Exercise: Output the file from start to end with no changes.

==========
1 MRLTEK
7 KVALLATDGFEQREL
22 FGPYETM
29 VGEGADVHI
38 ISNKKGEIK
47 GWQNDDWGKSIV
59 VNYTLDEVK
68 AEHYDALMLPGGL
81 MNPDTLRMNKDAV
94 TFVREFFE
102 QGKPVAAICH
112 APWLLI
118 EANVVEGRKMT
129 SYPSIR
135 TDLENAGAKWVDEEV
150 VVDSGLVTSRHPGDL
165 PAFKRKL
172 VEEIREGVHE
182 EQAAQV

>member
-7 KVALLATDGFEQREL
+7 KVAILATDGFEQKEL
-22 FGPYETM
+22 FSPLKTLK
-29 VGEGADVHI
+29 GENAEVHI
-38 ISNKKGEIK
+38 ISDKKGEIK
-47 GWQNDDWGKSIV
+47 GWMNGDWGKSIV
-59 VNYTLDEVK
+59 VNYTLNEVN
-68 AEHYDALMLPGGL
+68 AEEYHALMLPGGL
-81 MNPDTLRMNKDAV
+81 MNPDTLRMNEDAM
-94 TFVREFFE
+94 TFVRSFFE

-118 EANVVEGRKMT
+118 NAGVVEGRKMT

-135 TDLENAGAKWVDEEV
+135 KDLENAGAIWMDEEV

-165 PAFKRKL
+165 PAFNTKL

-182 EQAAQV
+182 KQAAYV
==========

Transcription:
1 MRLTEK
7 KVALLATDGFEQREL
22 FGPYETM
29 VGEGADVHI
38 ISNKKGEIK
47 GWQNDDWGKSIV
59 VNYTLDEVK
68 AEHYDALMLPGGL
81 MNPDTLRMNKDAV
94 TFVREFFE
102 QGKPVAAICH
112 APWLLI
118 EANVVEGRKMT
129 SYPSIR
135 TDLENAGAKWVDEEV
150 VVDSGLVTSRHPGDL
165 PAFKRKL
172 VEEIREGVHE
182 EQAAQV

>member
-7 KVALLATDGFEQREL
+7 KVAILATDGFEQKEL
-22 FGPYETM
+22 FSPLKTLK
-29 VGEGADVHI
+29 GENAEVHI
-38 ISNKKGEIK
+38 ISDKKGEIK
-47 GWQNDDWGKSIV
+47 GWMNGDWGKSIV
-59 VNYTLDEVK
+59 VNYTLNEVN
-68 AEHYDALMLPGGL
+68 AEEYHALMLPGGL
-81 MNPDTLRMNKDAV
+81 MNPDTLRMNEDAM
-94 TFVREFFE
+94 TFVRSFFE

-118 EANVVEGRKMT
+118 NAGVVEGRKMT

-135 TDLENAGAKWVDEEV
+135 KDLENAGAIWMDEEV

-165 PAFKRKL
+165 PAFNTKL

-182 EQAAQV
+182 KQAAYV